Brazilian Chef’s Skills Aren’t Visa-Worthy

     WASHINGTON (CN) – A gaucho chef recruited by a Dallas-based chain of Brazilian steakhouses was properly denied a special work visa because he lacks “specialized knowledge,” a federal judge ruled.
     Dallas-based Fogo de Chao – which owns a chain of churrascarias, or Brazilian steakhouses – sued the federal government in 2010 after its L-1B visa application for chef Rones Gasperetto was denied.
     Gasperetto is a Brazilian gaucho chef with more than two years’ experience as a churrasquiero in Fogo’s steakhouses in Brazil, according to the steakhouse chain. Fogo de Chao owns and operates six churrascarias in Brazil and 16 in the United States, with its first U.S. location opening in Dallas in 1997.
     It touts its restaurants being staffed by genuine Brazilian gaucho chefs, also known as churrasqueiros, who grew up specializing in the traditional method of preparing and serving meat.
     Fogo de Chao said its chefs begin their careers by working for at least two years in one of their Brazilian locations and completing a training program. Certain L-1B visa candidates are then selected for transfer to Fogo de Chao’s U.S. steakhouses.
     The L-1B visa allows American employers to hire foreign workers with specialized skill sets.
     To qualify, Fogo de Chao had to include with Gasperetto’s visa petition evidence that he would be working in a “specialized knowledge capacity.”
     The U.S. Citizenship and Immigration Services (USCIS) denied the application due to insufficient evidence that Gasperetto was eligible for transfer based on specialized knowledge. The agency referred his case to the Administrative Appeals Office, which similarly concluded that Gasperetto possessed a “general cultural knowledge” rather than the specialized knowledge required for an L-1B visa.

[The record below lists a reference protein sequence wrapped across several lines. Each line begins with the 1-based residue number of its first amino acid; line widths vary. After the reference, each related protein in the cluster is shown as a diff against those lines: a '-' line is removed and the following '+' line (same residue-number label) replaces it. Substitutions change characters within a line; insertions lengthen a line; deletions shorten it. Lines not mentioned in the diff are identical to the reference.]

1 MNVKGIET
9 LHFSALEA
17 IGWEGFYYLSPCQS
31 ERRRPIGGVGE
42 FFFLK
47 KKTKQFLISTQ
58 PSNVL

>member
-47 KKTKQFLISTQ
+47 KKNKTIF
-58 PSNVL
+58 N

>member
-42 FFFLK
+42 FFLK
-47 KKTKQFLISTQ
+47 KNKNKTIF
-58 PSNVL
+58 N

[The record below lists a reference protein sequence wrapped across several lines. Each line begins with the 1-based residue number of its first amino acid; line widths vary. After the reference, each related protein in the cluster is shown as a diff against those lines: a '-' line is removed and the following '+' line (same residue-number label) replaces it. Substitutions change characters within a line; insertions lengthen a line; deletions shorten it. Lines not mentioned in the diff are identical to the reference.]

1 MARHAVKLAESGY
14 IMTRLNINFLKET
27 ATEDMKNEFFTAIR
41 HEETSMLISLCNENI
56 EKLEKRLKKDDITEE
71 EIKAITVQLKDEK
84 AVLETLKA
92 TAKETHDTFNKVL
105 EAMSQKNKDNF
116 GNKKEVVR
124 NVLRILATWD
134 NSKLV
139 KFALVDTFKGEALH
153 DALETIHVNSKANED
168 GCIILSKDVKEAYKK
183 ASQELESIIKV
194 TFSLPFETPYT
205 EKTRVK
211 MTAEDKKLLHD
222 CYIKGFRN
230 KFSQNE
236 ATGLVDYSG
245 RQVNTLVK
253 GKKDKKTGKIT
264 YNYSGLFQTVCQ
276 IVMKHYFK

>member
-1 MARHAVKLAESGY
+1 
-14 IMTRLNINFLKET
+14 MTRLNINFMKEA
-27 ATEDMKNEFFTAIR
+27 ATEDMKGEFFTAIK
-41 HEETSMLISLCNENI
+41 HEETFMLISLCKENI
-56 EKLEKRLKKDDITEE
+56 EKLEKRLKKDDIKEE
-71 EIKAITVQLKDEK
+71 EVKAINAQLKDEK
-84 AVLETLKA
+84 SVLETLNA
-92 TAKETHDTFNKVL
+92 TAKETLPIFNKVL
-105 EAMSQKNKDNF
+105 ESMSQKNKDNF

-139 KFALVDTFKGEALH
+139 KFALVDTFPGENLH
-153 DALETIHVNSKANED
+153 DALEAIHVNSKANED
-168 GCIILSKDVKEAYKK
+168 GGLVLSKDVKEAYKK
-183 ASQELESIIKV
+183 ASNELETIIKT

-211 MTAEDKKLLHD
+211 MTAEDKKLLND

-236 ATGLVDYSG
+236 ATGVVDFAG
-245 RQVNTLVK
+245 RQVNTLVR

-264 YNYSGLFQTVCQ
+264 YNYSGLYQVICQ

U.S. District Judge Reggie Walton agreed and granted the government’s motion for summary judgment, finding no violations of the Immigration and Nationality Act or the Administrative Procedures Act.
     “The court finds that the Administrative Appeals Office’s interpretation of the term ‘specialized knowledge,’ as used in the Gasparetto petition, is reasonable,” Walton wrote.
     Walton acknowledged that Congress likely intended to broaden the visa category based on legislative history, but said “it does not similarly indicate that the inclusion of a definition of specialized knowledge was intended as part of that broadening effort.”
     He found it reasonable for the USCIS to rely on dictionary definitions, and for the appeals office to rely on the agency’s interpretation.
     “[T]he evidence before the Administrative Appeals Office concerning the Gasperetto petition was insufficient for the office to find that Mr. Gasperetto was eligible for an L-1B visa,” Walton concluded.
     He disagreed with Fogo de Chao’s claim that the government had illegally required it to show that Gasperetto had skills that set him apart from its other chefs.
     Walton noted that USCIS officers were told to “ensure that the knowledge possessed by the beneficiary is not general knowledge held commonly throughout the industry but that it is truly specialized.”
     “Undoubtedly, other churrasqueiro chefs employed by Fogo are members of the same industry, and so it follows that a comparison to others in Fogo’s workforce was reasonable,” Walton wrote.
     He said the appeals office rejected Gasperetto’s visa “because it was unclear from the record that he had completed the required training program, and because Fogo failed to clarify the nature of Mr. Gasperetto’s foreign position.”

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